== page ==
Modern History

Sister by Studio Ashby at The Blewcoat School - Photo by Kensington Leverne 22

Inside Sophie Ashby’s London Showroom

A stone’s throw from St James’s Park, nestled in a rare skyscraper-less clearing on Caxton Street in London sits the Grade I Listed, National Trust-owned Blewcoat School.

Steeped in history, the red-brick building neighbouring Buckingham Palace has been reimagined as the dazzling destination for the stylish Studio Ashby and its homeware offshoot brand, Sister. Unswayed by the passing dictates of fashion, Designer and Creative Director Sophie Ashby drew on her love of antiques, colour, modernist furniture, photography, and her latest discoveries to deliver an eclectic richness to the interior — and the design world hasn’t seen anything quite like it!

The Blewcoat School has been a commanding presence in the area since 1709 when it was constructed as a school for the underprivileged — a Blue Coat School. In 1899 the Blewcoat charity relocated to a purpose-built space, leaving the building as an elementary school. The name, however, remained through the decades. In 1954, the building was purchased by the National Trust to house a gift shop. This would remain operational until 2013 when fashion and bridal designer Ian Stewart reimagined it into his showroom: The Blewcoat.

Sister by Studio Ashby at The Blewcoat School Photo by Kensington Leverne 9

Today, the London landmark is the real-life moodboard and shoppable universe for Sister by Studio Ashby Studio. Complete with six-metre ceiling heights, Corinthian columns, and a majestic fireplace, the space’s rich and magical history has been renovated with care and respect by the new custodians, who created a series of vibrant art and vintage-adorned mise-en-scènes to bring comfort and warmth to the grand, historic building.

It shouldn’t come as much of a surprise that the visionary studio-showroom-shop has become a designer haven for art and interiors aficionados. Interactive, ever-evolving, and welcoming, Blewcoat showcases a special curation of shoppable and highly covetable design pieces, from vivid paintings and future heirlooms, to statement chairs and charming trinkets.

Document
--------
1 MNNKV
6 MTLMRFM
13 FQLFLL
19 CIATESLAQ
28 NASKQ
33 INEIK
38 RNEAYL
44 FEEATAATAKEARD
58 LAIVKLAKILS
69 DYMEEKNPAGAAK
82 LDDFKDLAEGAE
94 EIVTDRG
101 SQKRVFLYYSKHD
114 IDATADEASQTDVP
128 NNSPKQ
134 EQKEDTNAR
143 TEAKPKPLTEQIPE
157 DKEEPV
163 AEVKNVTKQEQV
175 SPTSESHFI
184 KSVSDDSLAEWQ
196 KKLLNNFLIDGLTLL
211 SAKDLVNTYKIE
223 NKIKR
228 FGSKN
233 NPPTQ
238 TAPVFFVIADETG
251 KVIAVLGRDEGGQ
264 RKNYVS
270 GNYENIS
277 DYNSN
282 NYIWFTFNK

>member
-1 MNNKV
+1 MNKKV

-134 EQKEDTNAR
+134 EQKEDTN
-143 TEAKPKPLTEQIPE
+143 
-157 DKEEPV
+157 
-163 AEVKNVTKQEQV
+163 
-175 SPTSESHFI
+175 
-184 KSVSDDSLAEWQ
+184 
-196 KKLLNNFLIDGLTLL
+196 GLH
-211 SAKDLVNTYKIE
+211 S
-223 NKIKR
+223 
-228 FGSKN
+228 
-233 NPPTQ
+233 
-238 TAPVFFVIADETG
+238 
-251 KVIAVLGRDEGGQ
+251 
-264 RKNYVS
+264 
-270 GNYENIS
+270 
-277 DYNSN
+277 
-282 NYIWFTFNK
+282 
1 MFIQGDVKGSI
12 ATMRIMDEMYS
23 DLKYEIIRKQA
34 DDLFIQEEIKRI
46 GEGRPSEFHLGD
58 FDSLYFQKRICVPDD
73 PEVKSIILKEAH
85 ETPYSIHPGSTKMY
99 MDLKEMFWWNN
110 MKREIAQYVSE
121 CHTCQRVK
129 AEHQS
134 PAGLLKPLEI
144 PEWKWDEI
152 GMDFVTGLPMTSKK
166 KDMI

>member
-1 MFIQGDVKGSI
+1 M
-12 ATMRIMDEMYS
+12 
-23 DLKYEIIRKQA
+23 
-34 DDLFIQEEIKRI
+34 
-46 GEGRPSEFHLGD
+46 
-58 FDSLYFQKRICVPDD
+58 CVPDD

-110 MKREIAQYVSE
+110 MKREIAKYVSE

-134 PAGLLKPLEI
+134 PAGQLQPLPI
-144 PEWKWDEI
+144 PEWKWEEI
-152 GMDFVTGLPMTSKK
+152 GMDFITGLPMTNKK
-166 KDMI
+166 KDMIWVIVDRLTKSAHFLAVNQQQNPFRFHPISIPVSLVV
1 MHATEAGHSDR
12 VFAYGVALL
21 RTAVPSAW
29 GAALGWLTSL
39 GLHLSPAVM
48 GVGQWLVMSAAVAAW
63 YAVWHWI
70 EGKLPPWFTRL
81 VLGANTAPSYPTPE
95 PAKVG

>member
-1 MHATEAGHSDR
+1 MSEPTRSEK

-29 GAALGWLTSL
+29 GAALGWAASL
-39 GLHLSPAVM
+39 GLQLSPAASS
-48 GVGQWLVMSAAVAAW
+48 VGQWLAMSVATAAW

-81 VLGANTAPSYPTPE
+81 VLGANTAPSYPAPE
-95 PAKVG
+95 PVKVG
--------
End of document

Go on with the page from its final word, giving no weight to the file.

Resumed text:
Sister by Studio Ashby at The Blewcoat School Photo by Kensington Leverne 20

Nostalgic with a contemporary feel, the top floor is Sister by Studio Ashby’s playground, a fresh and approachable home away from home that welcomes visitors and shoppers alike throughout the week. Downstairs is the realm of the design studio, housing enviable material libraries, meeting spaces, moodboards, and more.

No stranger to gracing the front page of some of the most renowned magazines in the world, Studio Ashby has fast become one of the go-to design studios in the UK and abroad.

As a half-South African growing up between Stellenbosch, London, and Devon, Sophie’s palette is inevitably influenced by the smokey blues, soft greens, ochres, and rusts of the Bushveld.

She loves weaving patterns and layering pieces that mean something. Whether it’s an item picked up while travelling or a family heirloom, she thinks it’s important to use objets that tell a story — sparking connection.

Sister by Studio Ashby at The Blewcoat School Photo by Kensington Leverne 2

Art is undoubtedly Sophie’s first love, which makes perfect sense given she studied a BA (Hons) in History of Art at Leeds University, with summer courses in interior design in New York. She has a particular penchant for South African artists, with Amy Rusch and Michael Taylor standing out as a couple of her favourites. Their work is often spotted on the walls of Sister’s showroom, with an art exhibition that changes every six months.

The collection in these photographs was hand-picked by South African curator Amy Ellenbogen, with former Blewcoat Artists in Residence Erin and Mia Chaplin’s beautiful textured paintings dotted throughout the space. But art isn’t just masterpiece paintings: it can be photography, sculpture, illustrations, and mixed media, all jumbled together to create a rich and layered feel.

‘We had such a great time reimagining this incredible neoclassical building to work for us. It was an amazing opportunity to play with scale,’ Sophie reflects. ‘The picture rail allowed us to keep amazing art at eye level, which brings the focus down and helps our furniture (albeit supersize) feel at home. We can’t help but regularly look up at the vast columns, windows, and amazing ceiling.’ Indeed, it is hard to imagine a more fitting chapter for the Blewcoat School to live on its 300-year-strong legacy.

Sister by Studio Ashby at The Blewcoat School Photo by Kensington Leverne 15

Interior Design: Studio Ashby

Photography: Kensington Leverne

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